The octagonal central hall has four smaller octagonal halls round it and is decorated with magnificent inlay and dado panels done in high relief. The bulbous, perfectly-balanced double dome rises to a height of 45 metres and the four chhattris flanking and balancing the high drum give it added height. Taj Mahal rises 75 metres high and is, in fact, taller than the Qutb Minar.

An ornate marble screen, carved so fine that it almost has the texture of lace surrounds the cenotaphs in the central hall. However, as was the tradition during Mughal times, the actual graves lie in an underground crypt directly below the cenotaphs.

Intricacy in design

What is most amazing about the Taj Mahal is the fine detailing. The coloured inlay is never allowed to overwhelm the design, as carvings done in relief sensitively balance it. The ornate pietra dura and relief carvings are of floral, calligraphic and geometric designs. However, flowers remain the main decorative element as the tomb depicts a paradise garden. The skill of the inlay worker is so fine that it is impossible to find the joints, even when as many as 40 tiny pieces of semi-precious stones have been used in the petals of a single flower. Some of the best calligraphy of Koranic verses can be seen around the entrance arches and on the two headstones.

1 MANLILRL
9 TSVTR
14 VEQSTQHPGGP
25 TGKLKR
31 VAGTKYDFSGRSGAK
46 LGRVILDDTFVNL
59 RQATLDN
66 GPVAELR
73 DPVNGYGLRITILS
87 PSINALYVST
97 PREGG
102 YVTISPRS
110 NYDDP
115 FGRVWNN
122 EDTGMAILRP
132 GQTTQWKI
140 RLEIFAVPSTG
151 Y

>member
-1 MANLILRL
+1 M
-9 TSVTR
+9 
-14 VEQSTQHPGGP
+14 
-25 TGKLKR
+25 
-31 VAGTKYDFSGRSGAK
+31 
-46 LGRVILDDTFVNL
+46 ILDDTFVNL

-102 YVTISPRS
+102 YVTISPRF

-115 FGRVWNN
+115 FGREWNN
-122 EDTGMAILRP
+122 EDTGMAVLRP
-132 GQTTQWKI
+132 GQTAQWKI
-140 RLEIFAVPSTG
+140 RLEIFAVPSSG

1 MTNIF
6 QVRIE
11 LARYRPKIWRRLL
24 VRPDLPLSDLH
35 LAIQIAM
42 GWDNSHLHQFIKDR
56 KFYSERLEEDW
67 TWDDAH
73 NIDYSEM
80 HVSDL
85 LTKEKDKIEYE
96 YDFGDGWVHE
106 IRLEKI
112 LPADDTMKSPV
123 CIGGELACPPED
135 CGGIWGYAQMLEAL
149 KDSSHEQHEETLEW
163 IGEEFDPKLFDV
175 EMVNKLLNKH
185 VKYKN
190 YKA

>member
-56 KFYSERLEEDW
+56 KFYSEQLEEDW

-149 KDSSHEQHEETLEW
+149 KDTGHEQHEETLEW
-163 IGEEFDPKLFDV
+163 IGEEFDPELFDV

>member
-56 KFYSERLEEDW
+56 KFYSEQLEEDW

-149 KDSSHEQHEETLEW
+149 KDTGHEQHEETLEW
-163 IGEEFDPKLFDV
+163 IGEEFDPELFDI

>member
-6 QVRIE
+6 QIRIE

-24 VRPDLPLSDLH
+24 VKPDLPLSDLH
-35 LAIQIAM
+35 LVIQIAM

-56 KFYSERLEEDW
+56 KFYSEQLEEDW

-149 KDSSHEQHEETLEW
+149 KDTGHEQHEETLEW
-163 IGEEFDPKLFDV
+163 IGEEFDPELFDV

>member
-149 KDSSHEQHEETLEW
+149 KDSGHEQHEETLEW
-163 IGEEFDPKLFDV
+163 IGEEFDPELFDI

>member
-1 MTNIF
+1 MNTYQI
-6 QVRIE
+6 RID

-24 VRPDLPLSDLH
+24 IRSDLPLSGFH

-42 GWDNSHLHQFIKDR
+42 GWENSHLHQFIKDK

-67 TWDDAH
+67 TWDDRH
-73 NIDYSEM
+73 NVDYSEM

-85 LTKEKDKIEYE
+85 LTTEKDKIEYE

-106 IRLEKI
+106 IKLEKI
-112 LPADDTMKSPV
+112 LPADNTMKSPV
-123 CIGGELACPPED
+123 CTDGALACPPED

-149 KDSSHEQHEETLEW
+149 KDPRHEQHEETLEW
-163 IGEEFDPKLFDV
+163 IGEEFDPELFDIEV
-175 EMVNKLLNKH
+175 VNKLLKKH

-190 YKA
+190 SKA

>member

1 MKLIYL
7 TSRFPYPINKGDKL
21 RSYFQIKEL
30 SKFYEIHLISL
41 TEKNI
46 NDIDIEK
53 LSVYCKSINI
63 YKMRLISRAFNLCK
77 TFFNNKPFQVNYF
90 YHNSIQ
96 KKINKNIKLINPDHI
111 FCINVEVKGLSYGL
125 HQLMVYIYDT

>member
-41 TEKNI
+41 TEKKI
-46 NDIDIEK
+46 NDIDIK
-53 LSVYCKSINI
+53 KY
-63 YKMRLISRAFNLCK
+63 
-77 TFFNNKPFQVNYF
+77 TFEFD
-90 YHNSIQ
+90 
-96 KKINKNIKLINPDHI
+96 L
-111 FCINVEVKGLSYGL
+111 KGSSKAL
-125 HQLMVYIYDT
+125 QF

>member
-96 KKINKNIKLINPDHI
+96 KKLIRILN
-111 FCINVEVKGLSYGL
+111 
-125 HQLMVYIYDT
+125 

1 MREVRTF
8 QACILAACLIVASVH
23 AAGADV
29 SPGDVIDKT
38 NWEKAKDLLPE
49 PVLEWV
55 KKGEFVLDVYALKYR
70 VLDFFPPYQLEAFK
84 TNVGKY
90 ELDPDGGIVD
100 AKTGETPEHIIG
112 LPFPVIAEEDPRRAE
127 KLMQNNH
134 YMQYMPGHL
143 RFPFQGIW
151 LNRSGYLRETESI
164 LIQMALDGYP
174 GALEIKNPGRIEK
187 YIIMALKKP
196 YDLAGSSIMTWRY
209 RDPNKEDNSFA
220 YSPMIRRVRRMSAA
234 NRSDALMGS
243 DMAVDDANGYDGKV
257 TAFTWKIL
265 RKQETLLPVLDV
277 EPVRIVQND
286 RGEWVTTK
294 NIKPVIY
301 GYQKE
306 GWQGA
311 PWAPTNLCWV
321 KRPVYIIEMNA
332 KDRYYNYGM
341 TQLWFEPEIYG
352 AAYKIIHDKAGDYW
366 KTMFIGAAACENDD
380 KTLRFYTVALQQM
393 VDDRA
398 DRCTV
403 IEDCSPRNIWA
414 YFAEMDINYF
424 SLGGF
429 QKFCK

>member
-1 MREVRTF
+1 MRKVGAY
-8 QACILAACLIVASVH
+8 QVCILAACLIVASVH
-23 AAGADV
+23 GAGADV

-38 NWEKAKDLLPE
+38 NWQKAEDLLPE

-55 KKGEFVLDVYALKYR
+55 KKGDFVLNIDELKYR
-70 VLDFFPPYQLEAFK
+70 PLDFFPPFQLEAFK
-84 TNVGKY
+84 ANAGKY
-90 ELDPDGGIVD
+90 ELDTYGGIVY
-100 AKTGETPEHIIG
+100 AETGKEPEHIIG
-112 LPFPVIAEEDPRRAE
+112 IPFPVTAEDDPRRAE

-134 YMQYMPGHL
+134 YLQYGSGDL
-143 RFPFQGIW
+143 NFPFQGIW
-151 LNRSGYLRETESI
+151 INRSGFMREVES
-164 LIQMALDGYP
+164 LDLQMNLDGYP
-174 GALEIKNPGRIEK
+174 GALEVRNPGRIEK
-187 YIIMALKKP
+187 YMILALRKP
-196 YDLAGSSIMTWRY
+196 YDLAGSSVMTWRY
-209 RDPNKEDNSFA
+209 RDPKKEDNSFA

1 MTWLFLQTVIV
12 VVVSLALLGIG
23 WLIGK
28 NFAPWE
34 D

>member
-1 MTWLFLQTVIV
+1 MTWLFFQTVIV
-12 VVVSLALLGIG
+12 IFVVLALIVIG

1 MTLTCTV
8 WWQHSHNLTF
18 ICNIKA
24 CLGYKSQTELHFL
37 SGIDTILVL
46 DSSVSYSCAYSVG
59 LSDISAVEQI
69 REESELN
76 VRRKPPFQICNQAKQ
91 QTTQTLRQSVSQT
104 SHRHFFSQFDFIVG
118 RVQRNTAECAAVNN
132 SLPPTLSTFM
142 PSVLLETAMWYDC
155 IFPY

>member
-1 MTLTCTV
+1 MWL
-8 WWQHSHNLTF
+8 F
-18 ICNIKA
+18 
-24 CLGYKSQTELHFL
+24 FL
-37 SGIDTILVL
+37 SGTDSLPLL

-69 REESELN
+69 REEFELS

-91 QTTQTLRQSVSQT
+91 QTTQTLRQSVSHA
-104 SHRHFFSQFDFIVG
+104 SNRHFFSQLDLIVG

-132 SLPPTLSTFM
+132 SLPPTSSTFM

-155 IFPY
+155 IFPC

The colours of the Taj

Taj Mahal changes its moods with the seasons and the different times of the day. At dawn, the marble has a delicate bloom in shell pink, by noon it glitters majestically white, turning to a soft pearly grey at dusk. On full-moon away against the star-spangled sky. Monsoon clouds give it a moody blue tint and it appears and disappears like a mirage in the drifting mists of winter.

It can be solid and earthbound, fragile and ethereal, white, amber, grey and gold. The many faces of Taj Mahal display the seductive power of architecture at its best.

Wednesday, March 03, 2010

Saraswati Temple

Saraswati is the daughter of Brahma. Literally her name means 'the flowing one' .In the Rig Veda she represents a river deity and is connected with fertility and purification. She is considered the personification of all knowledge - arts, sciences, crafts and skills. She is the goddess of the creative impulse, the source of music, beauty and eloquence. Artists, writers and other individuals involved in creative endeavours have for millennia come on pilgrimage to Pushkar to invoke the inspiration of Brahma and Saraswati. According to a theory,the shrine myths are often metaphorical expressions of the particular power of a pilgrimage place, The lake, hill and area of Pushkar have a pervading spirit the presence of which awakens and stimulates the human capacity for creativity.